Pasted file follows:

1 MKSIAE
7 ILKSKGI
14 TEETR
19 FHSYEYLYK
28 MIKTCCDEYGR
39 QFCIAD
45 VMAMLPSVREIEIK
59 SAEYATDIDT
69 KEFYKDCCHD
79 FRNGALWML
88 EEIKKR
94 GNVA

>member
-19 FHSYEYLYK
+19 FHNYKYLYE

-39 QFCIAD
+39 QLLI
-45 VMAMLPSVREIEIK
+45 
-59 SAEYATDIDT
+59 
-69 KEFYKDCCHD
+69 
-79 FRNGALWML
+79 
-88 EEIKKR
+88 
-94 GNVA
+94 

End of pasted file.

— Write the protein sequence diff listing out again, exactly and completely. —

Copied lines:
1 MKSIAE
7 ILKSKGI
14 TEETR
19 FHSYEYLYK
28 MIKTCCDEYGR
39 QFCIAD
45 VMAMLPSVREIEIK
59 SAEYATDIDT
69 KEFYKDCCHD
79 FRNGALWML
88 EEIKKR
94 GNVA

>member
-19 FHSYEYLYK
+19 FHNYKYLYE

-39 QFCIAD
+39 QLLI
-45 VMAMLPSVREIEIK
+45 
-59 SAEYATDIDT
+59 
-69 KEFYKDCCHD
+69 
-79 FRNGALWML
+79 
-88 EEIKKR
+88 
-94 GNVA
+94 